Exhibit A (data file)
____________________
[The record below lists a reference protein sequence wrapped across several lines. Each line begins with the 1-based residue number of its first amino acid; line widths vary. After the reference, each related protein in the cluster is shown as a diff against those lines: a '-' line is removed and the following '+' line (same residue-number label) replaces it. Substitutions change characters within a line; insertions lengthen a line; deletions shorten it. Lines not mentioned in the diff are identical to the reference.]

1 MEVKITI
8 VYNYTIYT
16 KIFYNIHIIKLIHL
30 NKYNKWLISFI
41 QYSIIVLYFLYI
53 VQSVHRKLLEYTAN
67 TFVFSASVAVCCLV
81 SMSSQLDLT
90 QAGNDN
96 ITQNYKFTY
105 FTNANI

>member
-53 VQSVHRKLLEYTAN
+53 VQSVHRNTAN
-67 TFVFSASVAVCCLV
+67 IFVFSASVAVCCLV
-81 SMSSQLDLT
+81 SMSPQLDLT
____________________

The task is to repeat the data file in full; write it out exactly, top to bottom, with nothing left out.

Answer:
[The record below lists a reference protein sequence wrapped across several lines. Each line begins with the 1-based residue number of its first amino acid; line widths vary. After the reference, each related protein in the cluster is shown as a diff against those lines: a '-' line is removed and the following '+' line (same residue-number label) replaces it. Substitutions change characters within a line; insertions lengthen a line; deletions shorten it. Lines not mentioned in the diff are identical to the reference.]

1 MEVKITI
8 VYNYTIYT
16 KIFYNIHIIKLIHL
30 NKYNKWLISFI
41 QYSIIVLYFLYI
53 VQSVHRKLLEYTAN
67 TFVFSASVAVCCLV
81 SMSSQLDLT
90 QAGNDN
96 ITQNYKFTY
105 FTNANI

>member
-53 VQSVHRKLLEYTAN
+53 VQSVHRNTAN
-67 TFVFSASVAVCCLV
+67 IFVFSASVAVCCLV
-81 SMSSQLDLT
+81 SMSPQLDLT